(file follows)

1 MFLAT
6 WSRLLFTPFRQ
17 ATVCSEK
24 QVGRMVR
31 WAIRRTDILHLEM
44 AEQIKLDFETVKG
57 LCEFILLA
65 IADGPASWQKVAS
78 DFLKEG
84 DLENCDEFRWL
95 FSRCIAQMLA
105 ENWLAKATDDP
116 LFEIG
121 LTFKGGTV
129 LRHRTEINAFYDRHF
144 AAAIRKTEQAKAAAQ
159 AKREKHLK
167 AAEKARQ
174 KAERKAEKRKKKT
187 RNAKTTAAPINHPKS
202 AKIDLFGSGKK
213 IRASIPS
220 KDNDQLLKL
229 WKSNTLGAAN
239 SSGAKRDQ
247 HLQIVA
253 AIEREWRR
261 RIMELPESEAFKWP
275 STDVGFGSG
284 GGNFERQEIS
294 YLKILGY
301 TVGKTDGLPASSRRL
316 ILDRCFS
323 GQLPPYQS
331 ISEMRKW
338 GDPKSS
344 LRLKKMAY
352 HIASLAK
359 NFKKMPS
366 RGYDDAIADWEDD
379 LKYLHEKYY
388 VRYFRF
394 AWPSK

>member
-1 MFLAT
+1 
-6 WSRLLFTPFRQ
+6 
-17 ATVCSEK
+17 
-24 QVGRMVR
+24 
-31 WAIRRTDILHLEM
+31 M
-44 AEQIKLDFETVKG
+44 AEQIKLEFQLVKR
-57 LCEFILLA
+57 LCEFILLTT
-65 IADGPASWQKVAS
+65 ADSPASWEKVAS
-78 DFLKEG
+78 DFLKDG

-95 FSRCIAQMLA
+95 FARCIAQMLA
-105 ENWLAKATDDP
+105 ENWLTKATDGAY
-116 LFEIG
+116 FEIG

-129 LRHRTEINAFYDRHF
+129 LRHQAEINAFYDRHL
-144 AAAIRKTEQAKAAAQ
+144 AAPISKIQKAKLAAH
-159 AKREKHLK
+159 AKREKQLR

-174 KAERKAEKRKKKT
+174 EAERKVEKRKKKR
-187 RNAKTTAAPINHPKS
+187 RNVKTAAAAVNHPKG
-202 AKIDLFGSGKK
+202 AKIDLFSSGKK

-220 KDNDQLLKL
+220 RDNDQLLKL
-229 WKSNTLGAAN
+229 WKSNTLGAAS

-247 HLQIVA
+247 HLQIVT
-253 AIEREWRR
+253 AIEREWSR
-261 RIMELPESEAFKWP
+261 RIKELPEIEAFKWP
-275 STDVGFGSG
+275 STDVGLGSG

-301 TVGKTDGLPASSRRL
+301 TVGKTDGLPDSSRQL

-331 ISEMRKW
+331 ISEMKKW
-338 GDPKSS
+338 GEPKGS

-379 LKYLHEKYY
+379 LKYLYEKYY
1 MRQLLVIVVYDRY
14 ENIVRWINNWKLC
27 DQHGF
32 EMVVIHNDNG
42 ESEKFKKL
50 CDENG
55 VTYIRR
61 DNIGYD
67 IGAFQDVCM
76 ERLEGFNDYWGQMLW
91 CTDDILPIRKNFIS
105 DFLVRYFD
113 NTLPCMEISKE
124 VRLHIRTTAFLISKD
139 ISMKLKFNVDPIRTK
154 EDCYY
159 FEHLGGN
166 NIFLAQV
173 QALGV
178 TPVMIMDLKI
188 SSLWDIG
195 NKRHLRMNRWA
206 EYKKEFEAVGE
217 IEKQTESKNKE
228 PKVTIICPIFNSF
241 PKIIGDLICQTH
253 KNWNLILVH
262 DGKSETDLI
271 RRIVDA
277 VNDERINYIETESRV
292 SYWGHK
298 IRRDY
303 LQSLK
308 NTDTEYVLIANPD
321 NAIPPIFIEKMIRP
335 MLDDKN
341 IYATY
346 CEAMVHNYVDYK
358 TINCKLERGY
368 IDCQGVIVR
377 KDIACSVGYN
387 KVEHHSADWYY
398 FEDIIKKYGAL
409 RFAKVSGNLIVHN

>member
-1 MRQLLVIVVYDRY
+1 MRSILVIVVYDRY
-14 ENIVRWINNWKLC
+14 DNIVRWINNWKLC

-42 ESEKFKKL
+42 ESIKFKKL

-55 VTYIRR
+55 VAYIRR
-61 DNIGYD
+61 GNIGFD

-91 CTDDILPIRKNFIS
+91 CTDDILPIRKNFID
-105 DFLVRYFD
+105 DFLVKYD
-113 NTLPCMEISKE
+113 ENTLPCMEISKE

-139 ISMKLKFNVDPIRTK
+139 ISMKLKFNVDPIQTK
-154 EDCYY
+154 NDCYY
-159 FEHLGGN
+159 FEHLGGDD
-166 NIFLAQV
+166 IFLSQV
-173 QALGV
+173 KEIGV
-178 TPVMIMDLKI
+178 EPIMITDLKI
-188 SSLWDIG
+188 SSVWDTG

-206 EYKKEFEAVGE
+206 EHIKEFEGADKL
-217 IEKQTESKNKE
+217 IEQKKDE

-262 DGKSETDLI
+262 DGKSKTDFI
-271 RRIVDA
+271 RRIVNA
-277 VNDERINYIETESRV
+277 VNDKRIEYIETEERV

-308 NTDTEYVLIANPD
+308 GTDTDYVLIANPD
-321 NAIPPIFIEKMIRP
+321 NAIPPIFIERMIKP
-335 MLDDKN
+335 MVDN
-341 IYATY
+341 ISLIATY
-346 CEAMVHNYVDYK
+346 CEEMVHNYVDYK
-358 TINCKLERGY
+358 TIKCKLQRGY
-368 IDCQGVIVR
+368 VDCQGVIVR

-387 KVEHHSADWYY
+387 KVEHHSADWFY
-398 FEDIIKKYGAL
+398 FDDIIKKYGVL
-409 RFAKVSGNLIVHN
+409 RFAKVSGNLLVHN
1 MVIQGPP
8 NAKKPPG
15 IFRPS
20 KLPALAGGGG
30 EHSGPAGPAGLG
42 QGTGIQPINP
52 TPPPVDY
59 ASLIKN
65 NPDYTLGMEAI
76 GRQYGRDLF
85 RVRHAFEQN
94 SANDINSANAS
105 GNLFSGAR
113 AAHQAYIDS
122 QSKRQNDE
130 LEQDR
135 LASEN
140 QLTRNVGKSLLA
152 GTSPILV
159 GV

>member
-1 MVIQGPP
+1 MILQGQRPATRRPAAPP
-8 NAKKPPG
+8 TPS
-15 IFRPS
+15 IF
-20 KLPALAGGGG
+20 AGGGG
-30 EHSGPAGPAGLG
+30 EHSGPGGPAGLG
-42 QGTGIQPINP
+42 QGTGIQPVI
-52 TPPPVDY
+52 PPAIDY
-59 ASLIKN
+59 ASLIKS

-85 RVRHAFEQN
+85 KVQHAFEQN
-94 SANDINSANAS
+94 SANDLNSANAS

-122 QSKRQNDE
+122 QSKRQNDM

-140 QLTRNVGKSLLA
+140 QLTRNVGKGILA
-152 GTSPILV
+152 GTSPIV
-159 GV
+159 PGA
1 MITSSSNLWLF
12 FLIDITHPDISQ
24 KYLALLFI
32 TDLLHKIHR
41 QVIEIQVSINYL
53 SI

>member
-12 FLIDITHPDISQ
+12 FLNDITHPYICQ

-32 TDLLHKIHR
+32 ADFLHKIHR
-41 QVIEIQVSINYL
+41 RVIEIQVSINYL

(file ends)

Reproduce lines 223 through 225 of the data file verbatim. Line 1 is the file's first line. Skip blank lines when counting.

140 QLTRNVGKSLLA
152 GTSPILV
159 GV